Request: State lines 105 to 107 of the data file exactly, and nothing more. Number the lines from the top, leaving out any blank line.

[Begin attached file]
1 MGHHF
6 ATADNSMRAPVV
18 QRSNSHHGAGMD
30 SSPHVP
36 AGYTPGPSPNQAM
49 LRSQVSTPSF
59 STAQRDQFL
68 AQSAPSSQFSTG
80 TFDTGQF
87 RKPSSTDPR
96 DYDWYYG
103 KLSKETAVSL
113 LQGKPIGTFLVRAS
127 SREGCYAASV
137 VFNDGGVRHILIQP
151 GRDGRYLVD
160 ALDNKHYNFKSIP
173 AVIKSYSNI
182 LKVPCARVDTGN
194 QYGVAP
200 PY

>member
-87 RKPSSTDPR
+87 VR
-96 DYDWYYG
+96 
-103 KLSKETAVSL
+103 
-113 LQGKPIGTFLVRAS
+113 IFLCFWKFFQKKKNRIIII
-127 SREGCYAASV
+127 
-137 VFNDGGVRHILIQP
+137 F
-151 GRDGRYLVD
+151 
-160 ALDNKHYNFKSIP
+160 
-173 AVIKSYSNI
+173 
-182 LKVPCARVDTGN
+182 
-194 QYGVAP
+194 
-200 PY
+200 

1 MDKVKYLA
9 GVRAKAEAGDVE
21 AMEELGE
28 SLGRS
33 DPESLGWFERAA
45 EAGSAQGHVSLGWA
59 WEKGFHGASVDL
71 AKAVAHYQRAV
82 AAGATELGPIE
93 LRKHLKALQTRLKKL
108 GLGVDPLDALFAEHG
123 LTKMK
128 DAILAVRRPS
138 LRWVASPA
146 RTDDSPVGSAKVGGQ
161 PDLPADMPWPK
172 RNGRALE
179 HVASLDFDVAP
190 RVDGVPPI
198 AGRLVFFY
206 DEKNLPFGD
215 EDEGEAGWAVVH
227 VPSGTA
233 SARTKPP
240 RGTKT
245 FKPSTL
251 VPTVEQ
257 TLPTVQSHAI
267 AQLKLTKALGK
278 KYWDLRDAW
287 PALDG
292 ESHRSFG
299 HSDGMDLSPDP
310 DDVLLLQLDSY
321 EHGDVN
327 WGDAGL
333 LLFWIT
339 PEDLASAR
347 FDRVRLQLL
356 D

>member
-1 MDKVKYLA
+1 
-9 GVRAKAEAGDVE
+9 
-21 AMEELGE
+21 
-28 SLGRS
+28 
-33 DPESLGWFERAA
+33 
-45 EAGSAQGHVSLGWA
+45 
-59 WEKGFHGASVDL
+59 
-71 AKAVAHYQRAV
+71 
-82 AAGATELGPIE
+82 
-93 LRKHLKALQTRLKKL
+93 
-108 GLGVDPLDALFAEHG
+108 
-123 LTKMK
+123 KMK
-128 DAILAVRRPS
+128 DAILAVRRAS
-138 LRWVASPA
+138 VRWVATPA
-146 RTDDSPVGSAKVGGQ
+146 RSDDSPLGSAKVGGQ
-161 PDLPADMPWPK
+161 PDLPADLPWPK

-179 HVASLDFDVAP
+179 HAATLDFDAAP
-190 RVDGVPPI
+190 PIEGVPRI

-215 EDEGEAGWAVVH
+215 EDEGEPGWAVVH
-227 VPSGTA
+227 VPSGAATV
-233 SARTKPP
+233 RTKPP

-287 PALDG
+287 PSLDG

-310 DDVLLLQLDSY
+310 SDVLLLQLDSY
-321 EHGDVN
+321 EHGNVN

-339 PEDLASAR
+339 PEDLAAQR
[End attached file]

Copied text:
+82 
-93 LRKHLKALQTRLKKL
+93 